The days where insurance policies were printed documents, signed manually and sent out via the post office are fast becoming history. Worldwide, the insurance industry is embracing digital innovation to develop new products, improve the responsiveness of customer service, facilitate flexibility and carry out a range of business functions such as marketing, quotations, accounting, claims handling and data analysis. This digital transformation is well underway in Jamaica as well.
An increasing number of routine insurance transactions can now be handled via multifunctional company websites, without the need for an in person visit to company, agent or broker. Clients can complete proposal forms, get quotations, make queries via online chat capabilities, register and track claims, review their portfolio of business and pay premiums online either via computer or smart phone access. Communication is increasingly done via electronic mail and customers can even print their own documents, such as digital Certificates of Insurance.
Online systems interface with other databases, such as motor vehicle registration, prior ownership, accident, insurance and driving history. Electronic processing and access to these databases reduces costs and premiums for insurers and drives better pricing. Many companies offer direct discounts for use of digital functionalities. Data analysis can identify fraudulent claims, uncover emerging trends in consumer behaviour and needs and thus guide new product development.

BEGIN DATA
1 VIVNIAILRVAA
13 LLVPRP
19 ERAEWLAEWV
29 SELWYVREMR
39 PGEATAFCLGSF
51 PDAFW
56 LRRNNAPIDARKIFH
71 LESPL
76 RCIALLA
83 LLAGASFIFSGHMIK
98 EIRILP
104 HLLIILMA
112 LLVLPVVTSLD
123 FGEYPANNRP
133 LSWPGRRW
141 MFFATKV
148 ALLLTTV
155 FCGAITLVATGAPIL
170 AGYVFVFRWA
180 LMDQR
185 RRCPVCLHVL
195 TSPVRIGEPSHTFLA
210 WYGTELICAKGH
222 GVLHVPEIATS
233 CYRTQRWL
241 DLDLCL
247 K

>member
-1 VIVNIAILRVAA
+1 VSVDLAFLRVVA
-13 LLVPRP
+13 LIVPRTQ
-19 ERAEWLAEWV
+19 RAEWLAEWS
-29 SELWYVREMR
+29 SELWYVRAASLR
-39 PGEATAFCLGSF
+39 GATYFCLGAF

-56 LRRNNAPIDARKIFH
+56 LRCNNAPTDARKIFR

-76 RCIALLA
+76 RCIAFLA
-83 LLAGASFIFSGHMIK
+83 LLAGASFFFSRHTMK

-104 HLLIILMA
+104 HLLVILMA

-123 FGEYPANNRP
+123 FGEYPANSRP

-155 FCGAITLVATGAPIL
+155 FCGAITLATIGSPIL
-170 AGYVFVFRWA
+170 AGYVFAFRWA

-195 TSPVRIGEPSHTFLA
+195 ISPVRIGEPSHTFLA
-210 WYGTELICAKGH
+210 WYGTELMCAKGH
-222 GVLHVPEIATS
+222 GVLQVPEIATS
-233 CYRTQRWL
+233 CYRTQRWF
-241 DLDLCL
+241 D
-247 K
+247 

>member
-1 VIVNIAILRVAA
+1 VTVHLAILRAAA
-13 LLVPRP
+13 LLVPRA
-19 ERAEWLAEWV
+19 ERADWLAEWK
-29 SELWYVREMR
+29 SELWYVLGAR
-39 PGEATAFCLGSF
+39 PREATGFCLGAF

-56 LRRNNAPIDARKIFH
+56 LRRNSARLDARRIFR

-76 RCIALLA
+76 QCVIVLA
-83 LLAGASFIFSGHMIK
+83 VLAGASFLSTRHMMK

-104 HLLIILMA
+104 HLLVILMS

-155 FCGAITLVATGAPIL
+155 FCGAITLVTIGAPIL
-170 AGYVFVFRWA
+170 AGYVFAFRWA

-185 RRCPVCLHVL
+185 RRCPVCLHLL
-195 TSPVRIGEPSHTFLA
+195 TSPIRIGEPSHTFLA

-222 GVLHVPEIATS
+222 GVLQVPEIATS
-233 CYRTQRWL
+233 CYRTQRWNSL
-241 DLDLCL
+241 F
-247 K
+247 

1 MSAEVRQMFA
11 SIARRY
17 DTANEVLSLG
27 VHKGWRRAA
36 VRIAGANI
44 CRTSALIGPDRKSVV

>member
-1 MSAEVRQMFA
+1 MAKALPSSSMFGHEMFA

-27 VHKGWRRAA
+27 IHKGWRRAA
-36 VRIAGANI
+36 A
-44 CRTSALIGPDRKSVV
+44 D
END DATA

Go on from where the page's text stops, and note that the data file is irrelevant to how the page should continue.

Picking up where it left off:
Using online services inevitably ushers in the need for data protection and security. Jamaican insurers use a range encryption tools to deliver strong security for policyholders, most often involving password-protected individual log-ins and a payment gateway for credit card transactions.
Other types of technological innovations are ahead. Installation of devices in motor vehicles that track driver behaviour and reward careful driving with premium reductions have already been rolled out in other jurisdictions. The same type of technology can record the sequence of events in an accident, with 360 degree, real time views recorded, helping investigators to assess liability. Dashcams are already being used to support or refute driver accounts of losses. Photographs of motor vehicles may soon be captured with video footage at inspection centres and instantly uploaded into shared databases or straight to individual policies with specific insurance companies.
For property insurance, drones are already being used to map risks according to prevailing hazards or accumulation of risk in certain areas. Drones can carry out site inspections, Drone footage can also be used to settle claims much more quickly after natural disasters such as fires, floods, earthquakes or hurricanes.
These technologies are just the tip of the iceberg for the insurance industry. Digital Transformation of Insurance the is not just about technology but most importantly providing customers with faster service, better pricing, and innovative and secure products.
Read other articles from the Insurance Association of Jamaica Year Book (Eleventh Edition) here.